In particular, Sam Vimes comes across his younger self, a bright, keen and idealistic recruit to the Watch who has the survival instincts of a mayfly. Older Sam must take younger Sam under his wing and teach him how to be a copper to ensure that he survives - otherwise he will not have a future to which he can return. All this leads to lots of Back to the Future style confusion where Older Sam has far more knowledge of Ankh Morpork and young Sam's life than he should, and this proves a rich vein of humour.
The darker tone does, inevitably, have a slight impact on the pace of the book. Since this is not entirely the Ankh Morpork we know, Pratchett has to spend a bit of time building up the back-story, establishing the state of Ankh-Morpork politics and society in this timeline. He also needs to get across the version of these events that Future Sam remembers, so that we can see when the path starts to diverge as a result of his interference. All this background information is vital but it does slow things down, meaning that the book seems to take an age to get going.
This slightly slower pace also means that some of the madcap humour and insane events of previous Discworld books are lost. Jokes are scarcer and laced with a far darker cynicism and black humour than previous books. Some fans will not appreciate this, preferring instead the lunatic good cheer of "modern day" Ankh-Morpork. That said, it gives Pratchett a chance to return the character to his roots. When we first met Vimes in Guards! Guards! he was a bitter, twisted and deeply cynical loner, unable to trust anyone. Recent books have seen him become a far more contented figure, a family man and a respected and feared authority figure. Whilst this has allowed Pratchett to take the character in new directions, you sometimes feel that Vimes' edge has become slightly blunted by responsibility; jokes about paperwork and bureaucracy can only work for so long.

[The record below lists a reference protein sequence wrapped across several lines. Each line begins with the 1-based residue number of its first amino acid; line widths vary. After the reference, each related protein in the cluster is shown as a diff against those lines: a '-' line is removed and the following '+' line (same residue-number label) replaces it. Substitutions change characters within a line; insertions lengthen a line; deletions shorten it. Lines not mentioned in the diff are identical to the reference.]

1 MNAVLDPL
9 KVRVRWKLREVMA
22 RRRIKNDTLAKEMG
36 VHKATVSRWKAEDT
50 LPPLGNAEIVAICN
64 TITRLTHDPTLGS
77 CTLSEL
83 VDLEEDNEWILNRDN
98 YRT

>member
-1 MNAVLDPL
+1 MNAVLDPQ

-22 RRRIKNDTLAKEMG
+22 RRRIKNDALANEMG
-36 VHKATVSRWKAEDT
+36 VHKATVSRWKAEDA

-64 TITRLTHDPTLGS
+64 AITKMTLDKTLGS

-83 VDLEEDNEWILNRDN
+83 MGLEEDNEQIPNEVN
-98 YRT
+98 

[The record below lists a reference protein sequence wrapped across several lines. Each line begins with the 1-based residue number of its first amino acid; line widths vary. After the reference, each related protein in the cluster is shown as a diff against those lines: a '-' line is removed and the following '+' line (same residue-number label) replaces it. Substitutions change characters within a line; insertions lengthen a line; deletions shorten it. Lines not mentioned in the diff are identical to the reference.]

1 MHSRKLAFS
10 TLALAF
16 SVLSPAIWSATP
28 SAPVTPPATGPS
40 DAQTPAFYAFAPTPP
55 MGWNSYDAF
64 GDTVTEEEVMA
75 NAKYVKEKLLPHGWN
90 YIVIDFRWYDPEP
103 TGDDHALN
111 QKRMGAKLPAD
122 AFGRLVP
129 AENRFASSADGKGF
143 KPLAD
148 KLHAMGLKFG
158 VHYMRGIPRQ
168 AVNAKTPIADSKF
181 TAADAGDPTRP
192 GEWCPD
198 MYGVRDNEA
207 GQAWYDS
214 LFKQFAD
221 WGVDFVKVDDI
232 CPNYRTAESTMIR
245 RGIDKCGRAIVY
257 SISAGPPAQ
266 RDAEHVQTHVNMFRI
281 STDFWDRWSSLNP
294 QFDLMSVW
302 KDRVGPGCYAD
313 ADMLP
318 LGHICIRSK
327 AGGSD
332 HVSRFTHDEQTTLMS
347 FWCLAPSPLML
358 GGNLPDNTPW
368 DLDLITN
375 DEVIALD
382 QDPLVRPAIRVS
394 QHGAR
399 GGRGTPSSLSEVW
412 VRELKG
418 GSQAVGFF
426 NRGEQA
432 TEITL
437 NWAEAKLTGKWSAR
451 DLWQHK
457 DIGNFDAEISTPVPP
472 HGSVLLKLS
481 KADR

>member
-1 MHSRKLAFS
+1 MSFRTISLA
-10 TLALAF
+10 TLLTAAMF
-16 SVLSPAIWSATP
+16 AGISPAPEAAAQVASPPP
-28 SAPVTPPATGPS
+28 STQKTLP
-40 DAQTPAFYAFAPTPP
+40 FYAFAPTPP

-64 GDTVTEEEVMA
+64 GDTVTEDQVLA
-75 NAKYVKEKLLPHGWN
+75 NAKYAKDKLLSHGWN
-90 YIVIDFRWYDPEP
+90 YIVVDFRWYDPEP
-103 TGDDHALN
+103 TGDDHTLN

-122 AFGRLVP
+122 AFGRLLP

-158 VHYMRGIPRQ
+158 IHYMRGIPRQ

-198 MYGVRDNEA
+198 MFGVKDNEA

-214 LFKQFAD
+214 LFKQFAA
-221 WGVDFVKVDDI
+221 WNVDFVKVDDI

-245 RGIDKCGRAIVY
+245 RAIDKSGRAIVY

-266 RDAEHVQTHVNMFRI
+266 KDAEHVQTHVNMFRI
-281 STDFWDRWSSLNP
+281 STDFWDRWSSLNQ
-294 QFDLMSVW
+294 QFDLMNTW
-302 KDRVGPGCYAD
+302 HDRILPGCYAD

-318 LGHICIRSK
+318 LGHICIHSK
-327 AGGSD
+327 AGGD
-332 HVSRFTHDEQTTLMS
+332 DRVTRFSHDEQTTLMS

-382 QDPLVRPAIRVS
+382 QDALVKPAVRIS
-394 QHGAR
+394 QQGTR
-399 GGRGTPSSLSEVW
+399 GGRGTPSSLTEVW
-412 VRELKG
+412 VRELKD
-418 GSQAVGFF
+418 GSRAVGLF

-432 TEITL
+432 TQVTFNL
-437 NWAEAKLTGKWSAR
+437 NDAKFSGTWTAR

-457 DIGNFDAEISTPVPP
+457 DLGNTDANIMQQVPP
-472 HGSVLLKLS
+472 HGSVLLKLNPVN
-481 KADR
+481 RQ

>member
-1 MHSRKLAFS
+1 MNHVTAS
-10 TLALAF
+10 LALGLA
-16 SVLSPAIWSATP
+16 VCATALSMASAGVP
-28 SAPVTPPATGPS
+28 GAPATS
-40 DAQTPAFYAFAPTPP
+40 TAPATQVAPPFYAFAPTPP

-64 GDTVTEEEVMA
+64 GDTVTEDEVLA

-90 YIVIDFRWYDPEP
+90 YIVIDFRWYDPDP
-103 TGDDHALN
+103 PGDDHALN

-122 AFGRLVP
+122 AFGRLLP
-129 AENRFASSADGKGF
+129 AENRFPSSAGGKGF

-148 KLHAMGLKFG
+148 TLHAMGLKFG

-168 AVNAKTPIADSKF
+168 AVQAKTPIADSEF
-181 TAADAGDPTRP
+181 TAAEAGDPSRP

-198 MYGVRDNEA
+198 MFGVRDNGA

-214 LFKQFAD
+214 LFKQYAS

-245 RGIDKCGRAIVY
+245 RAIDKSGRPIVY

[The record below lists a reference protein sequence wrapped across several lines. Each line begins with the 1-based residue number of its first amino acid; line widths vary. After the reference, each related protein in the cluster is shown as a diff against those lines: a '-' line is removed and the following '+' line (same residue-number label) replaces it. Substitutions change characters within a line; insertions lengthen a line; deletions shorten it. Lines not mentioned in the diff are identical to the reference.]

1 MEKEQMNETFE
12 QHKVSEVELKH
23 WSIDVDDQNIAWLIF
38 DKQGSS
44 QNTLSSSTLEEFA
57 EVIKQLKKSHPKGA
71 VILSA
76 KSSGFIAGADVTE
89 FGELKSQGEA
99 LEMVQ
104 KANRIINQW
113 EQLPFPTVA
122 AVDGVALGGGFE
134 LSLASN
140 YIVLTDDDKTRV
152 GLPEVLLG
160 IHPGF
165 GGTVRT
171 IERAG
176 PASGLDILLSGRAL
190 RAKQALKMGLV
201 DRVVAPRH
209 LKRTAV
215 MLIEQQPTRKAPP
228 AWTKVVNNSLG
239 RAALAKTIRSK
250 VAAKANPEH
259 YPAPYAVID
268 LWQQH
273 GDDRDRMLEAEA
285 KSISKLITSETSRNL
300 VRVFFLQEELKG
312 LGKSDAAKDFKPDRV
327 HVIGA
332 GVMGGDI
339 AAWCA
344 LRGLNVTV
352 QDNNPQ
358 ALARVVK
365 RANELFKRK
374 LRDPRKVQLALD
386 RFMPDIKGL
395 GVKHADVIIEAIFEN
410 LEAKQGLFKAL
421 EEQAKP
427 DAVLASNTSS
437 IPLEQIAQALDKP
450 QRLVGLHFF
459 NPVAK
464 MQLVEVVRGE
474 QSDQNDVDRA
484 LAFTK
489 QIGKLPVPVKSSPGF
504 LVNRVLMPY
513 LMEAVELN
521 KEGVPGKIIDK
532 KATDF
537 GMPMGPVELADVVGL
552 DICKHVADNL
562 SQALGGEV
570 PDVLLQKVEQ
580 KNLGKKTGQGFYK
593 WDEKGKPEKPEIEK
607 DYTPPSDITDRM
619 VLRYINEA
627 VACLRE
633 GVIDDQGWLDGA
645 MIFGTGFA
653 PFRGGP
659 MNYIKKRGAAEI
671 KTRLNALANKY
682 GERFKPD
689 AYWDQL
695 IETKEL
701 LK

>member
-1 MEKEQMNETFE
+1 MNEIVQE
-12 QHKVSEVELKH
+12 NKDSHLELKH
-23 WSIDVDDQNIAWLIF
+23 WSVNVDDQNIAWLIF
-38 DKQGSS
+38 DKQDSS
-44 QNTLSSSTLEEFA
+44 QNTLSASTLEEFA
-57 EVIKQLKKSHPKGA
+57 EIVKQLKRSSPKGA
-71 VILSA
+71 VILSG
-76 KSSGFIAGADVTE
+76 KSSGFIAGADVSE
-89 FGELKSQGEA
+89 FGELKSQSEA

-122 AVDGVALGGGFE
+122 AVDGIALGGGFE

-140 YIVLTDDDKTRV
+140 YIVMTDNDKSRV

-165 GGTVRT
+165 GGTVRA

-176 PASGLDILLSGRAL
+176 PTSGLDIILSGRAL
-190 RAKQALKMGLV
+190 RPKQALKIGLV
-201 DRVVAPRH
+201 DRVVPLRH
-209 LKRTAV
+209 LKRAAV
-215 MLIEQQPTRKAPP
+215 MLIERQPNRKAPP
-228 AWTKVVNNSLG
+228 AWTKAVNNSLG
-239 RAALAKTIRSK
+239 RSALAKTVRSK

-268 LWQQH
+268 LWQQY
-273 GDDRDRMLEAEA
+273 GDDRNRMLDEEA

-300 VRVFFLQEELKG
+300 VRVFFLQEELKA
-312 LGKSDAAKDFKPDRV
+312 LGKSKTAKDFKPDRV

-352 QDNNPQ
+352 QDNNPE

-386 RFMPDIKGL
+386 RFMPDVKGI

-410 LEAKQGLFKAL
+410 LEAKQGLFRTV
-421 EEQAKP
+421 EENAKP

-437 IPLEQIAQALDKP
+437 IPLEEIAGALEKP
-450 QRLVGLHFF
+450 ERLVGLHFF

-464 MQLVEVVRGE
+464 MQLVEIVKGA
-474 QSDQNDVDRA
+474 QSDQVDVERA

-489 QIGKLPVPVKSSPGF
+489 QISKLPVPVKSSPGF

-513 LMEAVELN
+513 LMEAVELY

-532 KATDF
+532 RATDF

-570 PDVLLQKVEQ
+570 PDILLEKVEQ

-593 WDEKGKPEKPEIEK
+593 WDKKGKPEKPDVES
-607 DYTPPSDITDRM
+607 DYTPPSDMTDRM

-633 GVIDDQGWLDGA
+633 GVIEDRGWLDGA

By throwing Sam Vimes back down to the bottom of the social ladder, he is much more like the character we first encountered in Guards! Guards! and contains the best both worlds. The Sam Vimes of Nightwatch is both the wiser(?), more experienced figure of later Discworld novels yet his new position in life also allows him to give full reign to that dark, cynical humour that has always been a popular part of the character.
The one thing the book does, perhaps, lack is a meaningful enemy. The Cable Street Secret Police (a sort of Ankh Morpork Gestapo) are not really developed sufficiently to make them a tangible threat and the promising Captain Swing is despatched far too early to make enough impact. The mad, despotic Patrician is too far removed to be a real threat and the dangerous Carcer disappears for too much of the plot (although he is excellent when he does feature.)
Nightwatch will divide Pratchett fans. If you prefer the madcap, zany plots and over-the-top humour of earlier books, then you will not appreciate the darker edge and more cynical humour of this one. On the other hand, if you miss the old, bitter Sam Vimes from Guards! Guards! then this is a rare opportunity to reacquaint yourself with the character we first met all those years ago. Read it and decide for yourself.
Corgi New Edition, 2003
© Copyright SWSt 2012
Summary: Different Discworld